Y.M. That could be instinct, too.

O.M. We will look still further. The ant has a system of government; it is well planned, elaborate, and is well carried on.

Y.M. Instinct again.

O.M. She has crowds of slaves, and is a hard and unjust employer of forced labor.

Y.M. Instinct.

O.M. She has cows, and milks them.

Y.M. Instinct, of course.

O.M. In Texas she lays out a farm twelve feet square, plants it, weeds it, cultivates it, gathers the crop and stores it away.

Y.M. Instinct, all the same.

O.M. The ant discriminates between friend and stranger. Sir John Lubbock took ants from two different nests, made them drunk with whiskey and laid them, unconscious, by one of the nests, near some water. Ants from the nest came and examined and discussed these disgraced creatures, then carried their friends home and threw the strangers overboard. Sir John repeated the experiment a number of times. For a time the sober ants did as they had done at first–carried their friends home and threw the strangers overboard. But finally they lost patience, seeing that their reformatory efforts went for nothing, and threw both friends and strangers overboard. Come–is this instinct, or is it thoughtful and intelligent discussion of a thing new– absolutely new–to their experience; with a verdict arrived at, sentence passed, and judgment executed? Is it instinct?–thought petrified by ages of habit–or isn’t it brand-new thought, inspired by the new occasion, the new circumstances?

Y.M. I have to concede it. It was not a result of habit; it has all the look of reflection, thought, putting this and that together, as you phrase it. I believe it was thought.

O.M. I will give you another instance of thought. Franklin had a cup of sugar on a table in his room. The ants got at it. He tried several preventives; and ants rose superior to them. Finally he contrived one which shut off access–probably set the table’s legs in pans of water, or drew a circle of tar around the cup, I don’t remember. At any rate, he watched to see what they would do. They tried various schemes–failures, every one. The ants were badly puzzled. Finally they held a consultation, discussed the problem, arrived at a decision–and this time they beat that great philosopher. They formed in procession, cross the floor, climbed the wall, marched across the ceiling to a point just over the cup, then one by one they let go and fell down into it! Was that instinct–thought petrified by ages of inherited habit?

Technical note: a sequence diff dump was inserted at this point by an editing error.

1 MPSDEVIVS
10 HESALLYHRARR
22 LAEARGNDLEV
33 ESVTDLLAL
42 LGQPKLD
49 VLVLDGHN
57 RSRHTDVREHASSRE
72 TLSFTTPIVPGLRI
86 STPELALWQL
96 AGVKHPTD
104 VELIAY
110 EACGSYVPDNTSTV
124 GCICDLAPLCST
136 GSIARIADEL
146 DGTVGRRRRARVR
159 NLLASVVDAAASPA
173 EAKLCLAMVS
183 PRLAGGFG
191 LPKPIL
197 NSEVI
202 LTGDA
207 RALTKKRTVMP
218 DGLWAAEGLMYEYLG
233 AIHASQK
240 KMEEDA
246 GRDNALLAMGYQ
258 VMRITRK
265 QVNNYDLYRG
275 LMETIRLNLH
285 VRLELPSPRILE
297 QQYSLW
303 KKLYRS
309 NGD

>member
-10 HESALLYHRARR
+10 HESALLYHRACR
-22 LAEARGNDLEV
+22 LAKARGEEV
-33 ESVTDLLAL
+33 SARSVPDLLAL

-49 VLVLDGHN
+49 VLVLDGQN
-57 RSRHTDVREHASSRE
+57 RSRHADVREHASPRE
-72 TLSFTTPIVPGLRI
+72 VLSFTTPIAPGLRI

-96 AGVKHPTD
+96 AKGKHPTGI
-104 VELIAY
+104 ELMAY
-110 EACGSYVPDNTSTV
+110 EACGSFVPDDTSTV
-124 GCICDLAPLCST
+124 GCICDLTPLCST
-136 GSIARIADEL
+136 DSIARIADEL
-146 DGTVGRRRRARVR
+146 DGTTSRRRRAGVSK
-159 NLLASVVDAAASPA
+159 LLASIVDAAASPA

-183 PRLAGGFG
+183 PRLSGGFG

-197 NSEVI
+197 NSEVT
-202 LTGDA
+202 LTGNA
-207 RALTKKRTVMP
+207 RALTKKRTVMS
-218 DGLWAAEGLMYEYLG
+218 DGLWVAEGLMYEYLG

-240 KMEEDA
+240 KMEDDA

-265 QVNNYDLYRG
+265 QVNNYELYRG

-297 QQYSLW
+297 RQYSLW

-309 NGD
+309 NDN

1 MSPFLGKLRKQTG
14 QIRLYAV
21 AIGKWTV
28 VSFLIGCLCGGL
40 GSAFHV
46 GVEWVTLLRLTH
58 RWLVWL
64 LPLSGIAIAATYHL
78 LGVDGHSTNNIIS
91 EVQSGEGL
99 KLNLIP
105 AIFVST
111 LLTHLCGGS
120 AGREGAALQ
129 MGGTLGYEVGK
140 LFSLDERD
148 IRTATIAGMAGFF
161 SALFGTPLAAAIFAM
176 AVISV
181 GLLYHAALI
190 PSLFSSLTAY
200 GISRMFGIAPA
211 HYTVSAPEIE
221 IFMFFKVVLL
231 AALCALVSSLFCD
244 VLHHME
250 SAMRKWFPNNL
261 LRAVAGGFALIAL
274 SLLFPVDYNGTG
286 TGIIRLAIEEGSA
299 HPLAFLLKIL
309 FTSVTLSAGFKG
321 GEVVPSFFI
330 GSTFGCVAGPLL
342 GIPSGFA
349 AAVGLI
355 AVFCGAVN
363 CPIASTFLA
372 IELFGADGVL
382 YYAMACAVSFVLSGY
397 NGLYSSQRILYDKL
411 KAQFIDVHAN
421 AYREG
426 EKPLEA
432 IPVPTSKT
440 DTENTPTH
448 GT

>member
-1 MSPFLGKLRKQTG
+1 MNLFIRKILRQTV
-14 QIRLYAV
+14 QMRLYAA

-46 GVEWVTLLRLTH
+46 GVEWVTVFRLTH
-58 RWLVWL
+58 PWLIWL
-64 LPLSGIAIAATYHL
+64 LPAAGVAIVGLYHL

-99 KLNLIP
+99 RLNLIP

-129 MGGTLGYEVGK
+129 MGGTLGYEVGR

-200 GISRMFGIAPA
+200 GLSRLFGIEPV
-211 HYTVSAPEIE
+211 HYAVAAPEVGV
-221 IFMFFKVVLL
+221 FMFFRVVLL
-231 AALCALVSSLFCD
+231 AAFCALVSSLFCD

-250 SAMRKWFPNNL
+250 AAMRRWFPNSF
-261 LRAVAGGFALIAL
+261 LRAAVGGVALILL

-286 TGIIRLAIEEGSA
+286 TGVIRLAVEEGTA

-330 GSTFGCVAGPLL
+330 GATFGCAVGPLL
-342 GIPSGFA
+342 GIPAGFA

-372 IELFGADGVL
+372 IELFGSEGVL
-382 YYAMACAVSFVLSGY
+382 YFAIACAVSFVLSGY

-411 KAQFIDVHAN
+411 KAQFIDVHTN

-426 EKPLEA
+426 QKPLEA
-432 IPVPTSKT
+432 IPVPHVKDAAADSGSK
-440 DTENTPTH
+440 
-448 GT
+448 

Y.M. No, I don’t believe it was. I believe it was a newly reasoned scheme to meet a new emergency.

O.M. Very well. You have conceded the reasoning power in two instances. I come now to a mental detail wherein the ant is a long way the superior of any human being. Sir John Lubbock proved by many experiments that an ant knows a stranger ant of her own species in a moment, even when the stranger is disguised –with paint. Also he proved that an ant knows every individual in her hive of five hundred thousand souls. Also, after a year’s absence one of the five hundred thousand she will straightway recognize the returned absentee and grace the recognition with a affectionate welcome. How are these recognitions made? Not by color, for painted ants were recognized. Not by smell, for ants that had been dipped in chloroform were recognized. Not by speech and not by antennae signs nor contacts, for the drunken and motionless ants were recognized and the friend discriminated from the stranger. The ants were all of the same species, therefore the friends had to be recognized by form and feature– friends who formed part of a hive of five hundred thousand! Has any man a memory for form and feature approaching that?

Y.M. Certainly not.

O.M. Franklin’s ants and Lubbuck’s ants show fine capacities of putting this and that together in new and untried emergencies and deducting smart conclusions from the combinations–a man’s mental process exactly. With memory to help, man preserves his observations and reasonings, reflects upon them, adds to them, recombines, and so proceeds, stage by stage, to far results–from the teakettle to the ocean greyhound’s complex engine; from personal labor to slave labor; from wigwam to palace; from the capricious chase to agriculture and stored food; from nomadic life to stable government and concentrated authority; from incoherent hordes to massed armies. The ant has observation, the reasoning faculty, and the preserving adjunct of a prodigious memory; she has duplicated man’s development and the essential features of his civilization, and you call it all instinct!